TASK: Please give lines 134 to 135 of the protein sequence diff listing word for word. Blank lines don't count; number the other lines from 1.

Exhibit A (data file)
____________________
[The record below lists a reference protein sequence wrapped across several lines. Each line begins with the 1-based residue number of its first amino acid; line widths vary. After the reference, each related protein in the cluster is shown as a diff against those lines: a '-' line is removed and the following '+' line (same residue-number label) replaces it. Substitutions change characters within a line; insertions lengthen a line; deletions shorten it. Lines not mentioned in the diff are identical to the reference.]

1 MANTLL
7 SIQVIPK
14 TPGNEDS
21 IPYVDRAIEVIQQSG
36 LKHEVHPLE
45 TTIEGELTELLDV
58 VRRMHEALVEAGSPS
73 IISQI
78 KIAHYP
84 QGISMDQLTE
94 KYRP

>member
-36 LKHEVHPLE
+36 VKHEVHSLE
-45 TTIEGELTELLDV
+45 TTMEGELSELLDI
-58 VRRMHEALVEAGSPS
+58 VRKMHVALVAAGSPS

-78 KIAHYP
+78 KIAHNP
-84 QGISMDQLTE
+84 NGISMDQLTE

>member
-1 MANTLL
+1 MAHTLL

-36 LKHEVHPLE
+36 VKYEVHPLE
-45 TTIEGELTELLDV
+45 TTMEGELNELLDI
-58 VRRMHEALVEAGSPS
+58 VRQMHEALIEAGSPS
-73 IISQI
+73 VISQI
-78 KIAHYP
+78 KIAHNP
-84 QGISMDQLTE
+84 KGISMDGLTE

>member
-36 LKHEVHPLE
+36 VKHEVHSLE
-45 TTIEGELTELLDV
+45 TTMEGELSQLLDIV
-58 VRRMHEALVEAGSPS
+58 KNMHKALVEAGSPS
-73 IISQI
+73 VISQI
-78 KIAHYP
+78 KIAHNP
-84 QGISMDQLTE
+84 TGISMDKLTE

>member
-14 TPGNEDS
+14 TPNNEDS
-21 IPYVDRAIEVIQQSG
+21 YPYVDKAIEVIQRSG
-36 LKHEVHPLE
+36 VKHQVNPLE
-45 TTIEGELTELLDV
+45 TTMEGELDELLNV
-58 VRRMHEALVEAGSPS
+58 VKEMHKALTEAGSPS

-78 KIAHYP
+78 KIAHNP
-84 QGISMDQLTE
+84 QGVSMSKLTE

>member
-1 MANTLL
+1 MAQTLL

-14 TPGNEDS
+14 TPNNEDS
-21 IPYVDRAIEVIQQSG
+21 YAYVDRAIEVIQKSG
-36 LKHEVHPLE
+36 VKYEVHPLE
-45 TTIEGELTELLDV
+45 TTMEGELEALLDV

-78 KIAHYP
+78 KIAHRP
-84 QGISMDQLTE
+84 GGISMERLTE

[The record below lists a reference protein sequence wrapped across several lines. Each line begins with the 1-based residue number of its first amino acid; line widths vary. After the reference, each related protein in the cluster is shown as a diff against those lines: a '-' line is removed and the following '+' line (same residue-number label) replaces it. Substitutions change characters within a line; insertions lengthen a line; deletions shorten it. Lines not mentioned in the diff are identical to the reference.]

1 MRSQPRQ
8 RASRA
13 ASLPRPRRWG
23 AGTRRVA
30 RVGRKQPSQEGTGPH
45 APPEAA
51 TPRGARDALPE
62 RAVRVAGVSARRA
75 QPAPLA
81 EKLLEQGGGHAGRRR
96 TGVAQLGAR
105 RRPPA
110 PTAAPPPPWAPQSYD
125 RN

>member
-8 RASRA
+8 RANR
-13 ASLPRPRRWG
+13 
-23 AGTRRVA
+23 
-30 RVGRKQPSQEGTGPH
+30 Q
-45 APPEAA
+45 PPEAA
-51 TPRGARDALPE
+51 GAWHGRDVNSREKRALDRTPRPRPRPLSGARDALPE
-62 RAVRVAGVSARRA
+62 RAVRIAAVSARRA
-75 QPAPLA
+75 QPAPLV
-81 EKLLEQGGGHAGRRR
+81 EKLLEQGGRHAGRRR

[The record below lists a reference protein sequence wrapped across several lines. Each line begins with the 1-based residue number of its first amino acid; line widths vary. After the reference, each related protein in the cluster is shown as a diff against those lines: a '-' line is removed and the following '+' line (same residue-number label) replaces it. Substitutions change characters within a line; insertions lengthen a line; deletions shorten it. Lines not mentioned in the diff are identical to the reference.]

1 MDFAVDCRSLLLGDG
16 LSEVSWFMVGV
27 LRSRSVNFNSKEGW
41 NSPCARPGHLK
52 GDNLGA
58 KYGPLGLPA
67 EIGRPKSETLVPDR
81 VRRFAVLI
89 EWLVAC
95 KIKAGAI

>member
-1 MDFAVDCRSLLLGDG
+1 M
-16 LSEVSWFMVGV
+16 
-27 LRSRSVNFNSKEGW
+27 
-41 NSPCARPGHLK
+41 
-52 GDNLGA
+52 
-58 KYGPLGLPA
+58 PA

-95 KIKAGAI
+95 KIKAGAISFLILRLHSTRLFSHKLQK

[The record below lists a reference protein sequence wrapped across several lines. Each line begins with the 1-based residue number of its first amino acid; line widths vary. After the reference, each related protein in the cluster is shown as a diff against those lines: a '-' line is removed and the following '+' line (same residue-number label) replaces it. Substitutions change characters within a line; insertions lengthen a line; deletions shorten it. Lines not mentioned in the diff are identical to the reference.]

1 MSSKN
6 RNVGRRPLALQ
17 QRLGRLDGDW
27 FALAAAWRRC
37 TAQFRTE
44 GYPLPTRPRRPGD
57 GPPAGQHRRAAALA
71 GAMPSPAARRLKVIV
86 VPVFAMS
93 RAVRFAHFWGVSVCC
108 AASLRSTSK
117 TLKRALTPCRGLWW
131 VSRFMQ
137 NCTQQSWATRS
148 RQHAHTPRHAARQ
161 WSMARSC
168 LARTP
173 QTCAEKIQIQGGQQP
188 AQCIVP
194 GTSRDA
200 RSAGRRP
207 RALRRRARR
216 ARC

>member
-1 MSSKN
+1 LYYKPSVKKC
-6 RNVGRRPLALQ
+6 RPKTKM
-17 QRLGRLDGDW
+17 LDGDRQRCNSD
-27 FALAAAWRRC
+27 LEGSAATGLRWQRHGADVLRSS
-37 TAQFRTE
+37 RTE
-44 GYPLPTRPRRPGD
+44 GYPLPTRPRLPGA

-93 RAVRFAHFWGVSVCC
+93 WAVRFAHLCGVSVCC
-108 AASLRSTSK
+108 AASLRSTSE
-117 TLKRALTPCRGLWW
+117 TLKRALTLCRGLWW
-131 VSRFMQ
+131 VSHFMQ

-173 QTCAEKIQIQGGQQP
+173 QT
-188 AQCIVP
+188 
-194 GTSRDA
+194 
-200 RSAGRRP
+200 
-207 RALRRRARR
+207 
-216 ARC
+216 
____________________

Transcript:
-41 NSPCARPGHLK
+41 